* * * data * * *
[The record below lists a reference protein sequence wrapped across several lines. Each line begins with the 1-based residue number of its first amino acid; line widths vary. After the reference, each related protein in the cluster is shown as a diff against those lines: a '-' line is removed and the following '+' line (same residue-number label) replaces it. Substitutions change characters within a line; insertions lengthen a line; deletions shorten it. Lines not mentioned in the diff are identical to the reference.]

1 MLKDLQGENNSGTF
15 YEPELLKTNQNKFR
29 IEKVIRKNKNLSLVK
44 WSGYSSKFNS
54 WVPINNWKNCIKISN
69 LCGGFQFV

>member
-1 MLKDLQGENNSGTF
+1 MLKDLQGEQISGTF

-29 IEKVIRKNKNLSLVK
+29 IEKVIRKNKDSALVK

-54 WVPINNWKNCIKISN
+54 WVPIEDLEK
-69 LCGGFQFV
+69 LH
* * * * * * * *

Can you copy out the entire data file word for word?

[The record below lists a reference protein sequence wrapped across several lines. Each line begins with the 1-based residue number of its first amino acid; line widths vary. After the reference, each related protein in the cluster is shown as a diff against those lines: a '-' line is removed and the following '+' line (same residue-number label) replaces it. Substitutions change characters within a line; insertions lengthen a line; deletions shorten it. Lines not mentioned in the diff are identical to the reference.]

1 MLKDLQGENNSGTF
15 YEPELLKTNQNKFR
29 IEKVIRKNKNLSLVK
44 WSGYSSKFNS
54 WVPINNWKNCIKISN
69 LCGGFQFV

>member
-1 MLKDLQGENNSGTF
+1 MLKDLQGEQISGTF

-29 IEKVIRKNKNLSLVK
+29 IEKVIRKNKDSALVK

-54 WVPINNWKNCIKISN
+54 WVPIEDLEK
-69 LCGGFQFV
+69 LH